This is just a scratchpad for now;
Lots of Blur Busters stuff incubate from Laboratory area (including Area 51) which are higher % industry-lurkers (large lurk readcounts from businesses) rather than from younger fans in the General/Latency area. Over 99% of non-bot forum visitors are lurkers, and clear workday bandwidth traffic comes from Asian lurkers (i.e. the manufacturers). Eventually this will promote to an official Blur Busters page, but for now, this is just scratchpad stage. Currently inspired by this Twitter Thread between myself and Razer.
High Definition Mouse Extensions API Proposal
I've been doing this for some time, but I've finally got some things rolling that might happen by year 2025. This is my idea, not any mouse vendor's idea. Yes, I'll run with the first vendor to bite, and no, I'm not asking for money or rewards for this. And no, Razer didn't request this. But because of improving industry connections, I'm now pushing for this. It's part of my passion.
Things are now far enough along that I'm throwing a trial balloon into a piranha tank (online, offline, behind scenes, forum). This is not a real spec, this is just a discussion of a possible spec to eventually gel. The goal is something by year 2025 because we are reaching severe mouse limitations in the refresh rate race to retina refresh rates.
I have years of experience collaborating with standards authors, such as XEP-0301 In-Band Real Time Text which is used by some projects, and was adopted into some Next Generation 911 systems (so deaf can type to 911 operators, and 911 can their message typed one character at a time, lest they get interrupted/die mid-way typing) -- my XEP-0301 standard mentioned at fcc.gov. Although they ultimately adopted RFC4103 instead, it does underscore my standards experience, and the message-by-message version of RFC4103 actually borrowed some ideas later already. But I write this just to mention how beautifully formatted and RFC2119-compliant a spec document I can write.
Higher Display Refresh Rates Expose Major Limitations Of Mouse
Higher resolutions and higher refresh rates, with clearer motion (from refresh rate or strobing) amplify human-visible mouse microstutter. New 360 Hz monitors show the limitations of 1000Hz poll rate much more visibly than at 240Hz and 120Hz. Part of the reason why people in LinusTechTips YouTube video could not tell apart 240Hz versus 360Hz is because the mouse poll was only set to 1000Hz. This diminished the human-visible difference between 240Hz and 360Hz, because the difference was obscured by mouse jitter. Despite other Amazing Human Visible Feats Of The Millisecond.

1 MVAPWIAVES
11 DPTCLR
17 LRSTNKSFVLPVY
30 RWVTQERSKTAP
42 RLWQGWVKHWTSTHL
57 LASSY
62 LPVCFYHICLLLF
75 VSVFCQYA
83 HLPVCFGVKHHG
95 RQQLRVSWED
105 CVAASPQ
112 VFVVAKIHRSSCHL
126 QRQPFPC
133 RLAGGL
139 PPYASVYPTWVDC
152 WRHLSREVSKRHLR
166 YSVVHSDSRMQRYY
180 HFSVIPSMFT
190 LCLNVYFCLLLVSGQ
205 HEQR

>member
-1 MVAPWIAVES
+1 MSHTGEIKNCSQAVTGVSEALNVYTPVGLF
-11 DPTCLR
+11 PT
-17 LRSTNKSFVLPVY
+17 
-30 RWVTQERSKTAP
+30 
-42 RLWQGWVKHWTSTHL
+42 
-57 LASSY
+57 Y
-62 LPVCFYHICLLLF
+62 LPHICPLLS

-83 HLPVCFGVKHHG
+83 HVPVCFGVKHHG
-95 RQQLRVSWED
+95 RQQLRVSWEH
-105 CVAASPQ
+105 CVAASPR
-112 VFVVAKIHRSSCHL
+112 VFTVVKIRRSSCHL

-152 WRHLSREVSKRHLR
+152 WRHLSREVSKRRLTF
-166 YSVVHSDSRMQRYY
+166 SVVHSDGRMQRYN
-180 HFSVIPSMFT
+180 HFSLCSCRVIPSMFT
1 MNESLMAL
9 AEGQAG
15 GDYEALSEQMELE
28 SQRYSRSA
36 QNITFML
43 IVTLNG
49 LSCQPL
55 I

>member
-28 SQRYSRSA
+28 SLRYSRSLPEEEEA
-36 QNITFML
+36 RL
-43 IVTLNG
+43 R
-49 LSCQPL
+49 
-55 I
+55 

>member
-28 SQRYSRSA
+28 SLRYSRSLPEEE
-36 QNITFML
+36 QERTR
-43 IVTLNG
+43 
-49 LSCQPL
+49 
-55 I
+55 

Current mouse architecture hurts the market for all high-Hz displays, since the latest mouse sensors are now capable of far better precision than currently exposed to the computer/games. This is the main raison d'etre of a High Definition Mouse Extensions Specification
- 360 Hz monitors have recently showed limitations of 1000 Hz mice
- Many esports gamers want to stay at 800dpi
- High poll Hz can create undue system load
- Turbo mouse cursors occur with high DPI
- The need to be compatible with legacy games
- The need for more precision in newer games
- Different gamer preferences in DPI and sensitivity
- Low latency use cases versus smoothed use cases
- The need to stay microsecond jitter accurate in increasingly high-level game programming (C# C++ HTML5 etc)
- The need to be compatible with ultra low latency for pure C/ASM/RTOS implementations
- Current mouse architecture, derived from The Demo (Doug Engelbart), is increasingly problematic
- Becomes problematic in the light of Vicious Cycle Effect
- Other conflicts between different stakeholders (users, vendors, OS, etc)
Example 2: Another gamer sets 3200dpi (low sensitivity such as 0.06) for best Valorant performance but gets turbo mouse cursor in menus or exiting to Windows
Example 3: DPI switching manually configured by the user on a per-game basis in mouse vendor software
Example 4: Some games gets affected by the Sensitivity slider in Windows
Example 5: 8000 Hz pollrate solves some problems but creates new problems
Example 6: Gamer permamently leaves mouse at 400dpi, limiting mouseturn resolution
A new high definition mouse API that is more future proof, yet isn't too onerous for all mouse vendors and software developers.
- Backwards compatible
- Allows 400dpi and 800dpi to continue to be used
- User friendly
- No cursors too fast for users
- Way to avoid pollrate overloading CPU
- Newer games gets fuller access to mouse sensor rate
- Less frequent DPI switching
- Maintains USB HID and maintains default behaviour
- Yet newer games get full automatic access to full precision via new parallel API
- Full access to full sensor rate without poll rate granularity interference (e.g. direct 20 KHz sensor access)
- Users can stay at 800dpi yet newer games still have access to full sensor resolution
- More microsecond accurate; easier for developers to dejitter mouse
- Compatibility with connecting a mouse via a different cable more time-precise than USB (e.g. SPI, GPIO) or
- Compatibility with preserving full sensor rate even at low poll rates via poll batching with mouse-side microsecond timestamping of sensor reads
- Reduce the CPU overhead of 8000 Hz or 24000 Hz poll rates
- Maximum backwards compatibility with USB HID
- Easy for software developers who choose to support extended API
- Extended API can be turned OFF, we don't want to force this upon all users
- No medium-enforced upper limit to poll rate/sensor read rate, e.g. 20KHz sensor reads can be batched at 20 timestamped coordinates over 1000Hz USB